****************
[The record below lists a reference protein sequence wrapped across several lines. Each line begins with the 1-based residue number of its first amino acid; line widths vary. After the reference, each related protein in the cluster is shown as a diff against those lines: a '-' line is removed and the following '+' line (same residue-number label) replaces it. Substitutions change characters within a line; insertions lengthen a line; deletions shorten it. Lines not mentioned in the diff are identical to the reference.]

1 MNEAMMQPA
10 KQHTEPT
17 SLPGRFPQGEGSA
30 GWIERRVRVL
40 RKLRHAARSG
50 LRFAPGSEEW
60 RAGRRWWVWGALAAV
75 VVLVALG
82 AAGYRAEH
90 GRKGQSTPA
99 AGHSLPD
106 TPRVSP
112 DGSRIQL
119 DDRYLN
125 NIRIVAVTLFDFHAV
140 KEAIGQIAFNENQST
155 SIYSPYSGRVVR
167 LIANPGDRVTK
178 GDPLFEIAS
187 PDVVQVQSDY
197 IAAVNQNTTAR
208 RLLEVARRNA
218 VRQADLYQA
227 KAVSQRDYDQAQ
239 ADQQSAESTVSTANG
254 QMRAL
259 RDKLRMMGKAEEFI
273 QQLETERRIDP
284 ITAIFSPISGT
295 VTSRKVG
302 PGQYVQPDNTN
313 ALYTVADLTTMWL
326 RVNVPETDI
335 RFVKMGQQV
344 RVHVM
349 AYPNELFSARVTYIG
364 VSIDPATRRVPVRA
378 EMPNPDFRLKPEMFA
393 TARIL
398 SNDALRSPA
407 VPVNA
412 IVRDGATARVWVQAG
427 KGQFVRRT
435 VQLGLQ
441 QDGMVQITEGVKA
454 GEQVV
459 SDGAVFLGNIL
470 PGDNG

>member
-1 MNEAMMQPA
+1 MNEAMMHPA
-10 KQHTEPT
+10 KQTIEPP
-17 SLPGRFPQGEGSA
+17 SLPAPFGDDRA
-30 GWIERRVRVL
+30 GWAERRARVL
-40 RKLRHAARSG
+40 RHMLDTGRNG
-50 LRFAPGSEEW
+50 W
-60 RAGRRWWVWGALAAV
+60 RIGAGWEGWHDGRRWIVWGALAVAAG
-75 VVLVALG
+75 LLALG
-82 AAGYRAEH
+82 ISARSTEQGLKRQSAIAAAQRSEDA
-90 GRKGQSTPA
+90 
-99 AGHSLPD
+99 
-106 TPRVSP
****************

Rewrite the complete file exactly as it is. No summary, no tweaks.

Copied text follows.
[The record below lists a reference protein sequence wrapped across several lines. Each line begins with the 1-based residue number of its first amino acid; line widths vary. After the reference, each related protein in the cluster is shown as a diff against those lines: a '-' line is removed and the following '+' line (same residue-number label) replaces it. Substitutions change characters within a line; insertions lengthen a line; deletions shorten it. Lines not mentioned in the diff are identical to the reference.]

1 MNEAMMQPA
10 KQHTEPT
17 SLPGRFPQGEGSA
30 GWIERRVRVL
40 RKLRHAARSG
50 LRFAPGSEEW
60 RAGRRWWVWGALAAV
75 VVLVALG
82 AAGYRAEH
90 GRKGQSTPA
99 AGHSLPD
106 TPRVSP
112 DGSRIQL
119 DDRYLN
125 NIRIVAVTLFDFHAV
140 KEAIGQIAFNENQST
155 SIYSPYSGRVVR
167 LIANPGDRVTK
178 GDPLFEIAS
187 PDVVQVQSDY
197 IAAVNQNTTAR
208 RLLEVARRNA
218 VRQADLYQA
227 KAVSQRDYDQAQ
239 ADQQSAESTVSTANG
254 QMRAL
259 RDKLRMMGKAEEFI
273 QQLETERRIDP
284 ITAIFSPISGT
295 VTSRKVG
302 PGQYVQPDNTN
313 ALYTVADLTTMWL
326 RVNVPETDI
335 RFVKMGQQV
344 RVHVM
349 AYPNELFSARVTYIG
364 VSIDPATRRVPVRA
378 EMPNPDFRLKPEMFA
393 TARIL
398 SNDALRSPA
407 VPVNA
412 IVRDGATARVWVQAG
427 KGQFVRRT
435 VQLGLQ
441 QDGMVQITEGVKA
454 GEQVV
459 SDGAVFLGNIL
470 PGDNG

>member
-1 MNEAMMQPA
+1 MNEAMMHPA
-10 KQHTEPT
+10 KQTIEPP
-17 SLPGRFPQGEGSA
+17 SLPAPFGDDRA
-30 GWIERRVRVL
+30 GWAERRARVL
-40 RKLRHAARSG
+40 RHMLDTGRNG
-50 LRFAPGSEEW
+50 W
-60 RAGRRWWVWGALAAV
+60 RIGAGWEGWHDGRRWIVWGALAVAAG
-75 VVLVALG
+75 LLALG
-82 AAGYRAEH
+82 ISARSTEQGLKRQSAIAAAQRSEDA
-90 GRKGQSTPA
+90 
-99 AGHSLPD
+99 
-106 TPRVSP